The next speaker identified herself as “Emily” and stated that her daughter is openly gay. She said creating a constitutional amendment that would discriminate against the gay community would not be fair to anyone, including voters. Emily said she was disappointed in Folwell, whom she believed to be a reasonable man. Emily pleaded with Folwell to open his heart, and received a standing ovation from many in attendance.
The next speaker said the effect of the proposed amendment is essentially saying to members of the LGBT community they have no value.
Another speaker said she has a gay son and she has witnessed the pain caused by discrimination against a minority group. She said the amendment violates the separation of church and state. Folwell responded, stating that North Carolina has sanctioned marriage for hundreds of years, and if the state is going to sanction marriage, it ought to protect it. Another speaker identified himself as a longtime friend of Folwell’s. He said a marriage amendment does not reflect a conservative philosophy.
“You know in your heart you’re on the wrong side of this equation,” he said. “Please do not impose your belief system on me and the other citizens of North Carolina.” Two speakers said they supported the marriage amendment, as citizens began to debate the issue. As the debate got heated, a Kernersville police officer intervened and instructed audience members to direct their comments and questions to Folwell. One citizen said straight people have more than a thousand rights that members of the gay community do not enjoy. “We want to be equal,” he said. Roger Hayes, senior pastor of the Holy Spirit Fellowship, told Folwell that he believes the marriage amendment is a civil rights issue and the Bible teaches to love all people regardless of their sexual orientation. After the meeting, a number of citizens spoke with Folwell about the marriage amendment and other issues. Janet Owen, a Winston-Salem resident, said she is opposed to the Defense of Marriage Act. “I asked [Rep. Folwell] why he keeps saying there’s no difference between the [NC] Constitution and the statute when clearly there is,” Owen said. “The statute can be easily changed if there are unexpected consequences of a law that gets passed. The legislature can go back in and fix it and they’ve done that a lot in the past because there are often unintended consequences, but a constitutional amendment can’t be fixed that way.” The proposed marriage amendment has generated a significant amount of controversy across the state. On Monday, Equality NC sponsored candlelight vigils in Greensboro and Winston-Salem to protest what it calls the “anti-gay constitutional amendment.” The Rev. Ron LaRocque of the Metropolitan Community Church of Winston-Salem began a hunger strike on Sunday afternoon in a show of opposition to the marriage amendment. LaRocque said his hunger strike is a prayerful act not an act of civil disobedience. LaRocque said as a member of the clergy, he finds it offensive to put people’s God-given need to love and be loved to a popular vote. LaRocque said the Bible clearly states that God is present in all loving relationships and he finds it inappropriate for people to take a popular vote on the worth of love. “I think it’s highly inappropriate for politicians to get involved in the religious affairs of the citizenry,” LaRocque said. “This amendment advances one particular understanding of marriage at the cost of all other religious understandings.” “The state has no place to consider [samesex unions] less than a marriage performed in a Baptist Church,” he added. “It’s inappropriate to use people as pawns like this.” Owen said she is a member of the Unitarian Universalist Church, which embraces same-sex marriage. “We embrace LGBTQ individuals as fully human and give them all of the dignity and respect that we give to every other human being,” she said. “Anyone who is discriminated against by virtue of their ethnicity, their heritage, their gender, their economic status; we stand on the side of love with everyone.”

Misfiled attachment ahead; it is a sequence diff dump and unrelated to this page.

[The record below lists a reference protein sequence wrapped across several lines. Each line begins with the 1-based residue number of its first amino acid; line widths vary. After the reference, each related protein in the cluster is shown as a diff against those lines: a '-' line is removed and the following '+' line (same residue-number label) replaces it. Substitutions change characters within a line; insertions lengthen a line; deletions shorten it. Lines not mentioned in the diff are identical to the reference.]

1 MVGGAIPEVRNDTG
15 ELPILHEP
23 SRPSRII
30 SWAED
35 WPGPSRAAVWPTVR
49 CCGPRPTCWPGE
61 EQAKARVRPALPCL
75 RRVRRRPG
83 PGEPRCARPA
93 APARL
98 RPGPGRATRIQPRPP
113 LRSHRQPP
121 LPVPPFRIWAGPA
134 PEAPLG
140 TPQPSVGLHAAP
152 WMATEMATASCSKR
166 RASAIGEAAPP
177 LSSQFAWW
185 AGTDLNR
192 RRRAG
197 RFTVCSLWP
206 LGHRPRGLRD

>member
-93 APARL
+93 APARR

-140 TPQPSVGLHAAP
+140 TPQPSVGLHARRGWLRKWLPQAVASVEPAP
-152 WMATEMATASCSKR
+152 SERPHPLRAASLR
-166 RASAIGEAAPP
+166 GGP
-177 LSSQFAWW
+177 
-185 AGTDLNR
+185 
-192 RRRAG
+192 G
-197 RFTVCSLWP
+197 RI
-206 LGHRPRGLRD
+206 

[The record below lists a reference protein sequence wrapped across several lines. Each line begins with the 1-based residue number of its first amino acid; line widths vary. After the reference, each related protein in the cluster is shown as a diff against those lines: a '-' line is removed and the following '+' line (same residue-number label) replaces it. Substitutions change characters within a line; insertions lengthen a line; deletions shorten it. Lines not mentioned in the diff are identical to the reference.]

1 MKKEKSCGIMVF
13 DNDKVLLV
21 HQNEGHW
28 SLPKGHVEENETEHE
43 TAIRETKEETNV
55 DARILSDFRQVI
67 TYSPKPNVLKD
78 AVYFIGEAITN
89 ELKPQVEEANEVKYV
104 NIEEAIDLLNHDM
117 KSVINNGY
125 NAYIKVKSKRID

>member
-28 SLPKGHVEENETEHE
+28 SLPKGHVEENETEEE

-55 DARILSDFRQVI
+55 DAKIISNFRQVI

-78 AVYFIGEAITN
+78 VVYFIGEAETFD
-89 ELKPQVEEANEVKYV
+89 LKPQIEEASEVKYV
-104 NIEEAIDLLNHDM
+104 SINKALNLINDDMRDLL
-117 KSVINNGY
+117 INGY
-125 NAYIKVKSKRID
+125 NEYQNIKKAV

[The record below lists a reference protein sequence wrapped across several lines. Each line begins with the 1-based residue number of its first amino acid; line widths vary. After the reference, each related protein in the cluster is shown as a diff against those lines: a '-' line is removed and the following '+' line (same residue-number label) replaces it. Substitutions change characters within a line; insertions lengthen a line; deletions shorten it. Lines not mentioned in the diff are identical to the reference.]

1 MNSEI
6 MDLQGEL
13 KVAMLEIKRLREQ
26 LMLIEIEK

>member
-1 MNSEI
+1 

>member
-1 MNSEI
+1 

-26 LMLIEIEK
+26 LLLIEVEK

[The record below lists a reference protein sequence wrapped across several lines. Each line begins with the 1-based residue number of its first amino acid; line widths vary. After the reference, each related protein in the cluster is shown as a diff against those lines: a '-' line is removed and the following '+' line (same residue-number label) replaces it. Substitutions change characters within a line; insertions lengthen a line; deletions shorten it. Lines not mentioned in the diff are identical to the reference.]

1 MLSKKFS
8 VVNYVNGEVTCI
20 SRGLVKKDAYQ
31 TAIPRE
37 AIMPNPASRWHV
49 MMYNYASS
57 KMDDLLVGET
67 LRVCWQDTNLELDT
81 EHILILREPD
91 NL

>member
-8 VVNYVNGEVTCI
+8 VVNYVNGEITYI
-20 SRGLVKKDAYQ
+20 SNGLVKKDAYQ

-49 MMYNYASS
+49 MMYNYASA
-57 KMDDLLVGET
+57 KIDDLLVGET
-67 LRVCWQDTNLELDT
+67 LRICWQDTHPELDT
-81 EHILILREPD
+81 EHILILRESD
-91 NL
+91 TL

During the meeting, David Moore, a Kernersville resident, brought up statewide redistricting. Moore said the citizens of Kernersville and its elected officials are opposed to the town being split into two legislative districts — the 74th District and the 75th District. Folwell represents the 74th District. Under the district plan adopted by the General Assembly on July 28, Folwell’s district stretches from west Winston-Salem to Kernersville. Moore complained to Folwell that the state legislature ignored the wishes of the people of Kernersville when it redrew the district maps. Folwell said the lines were redrawn because Forsyth County didn’t grow as fast as other counties in the state. Folwell touted the legislative achievements of the Republican Party, specifically those measures he said have made the state a more business-friendly environment. Folwell said the Protect and Put NC Back to Work Act helped reform the state’s workers’ compensation laws by capping temporary benefits to workers injured on the job. Folwell said America has lost the desire to achieve. Whitney Bost disagreed with Folwell’s position. “There is a desire to achieve but there are no jobs,” Bost said. “Our workers, what they need is quality healthcare and if they’re injured on the job, companies have a responsibility to those workers and they need to get them the quality care they need. They need to make sure if those workers are not able to work, they’re compensated.”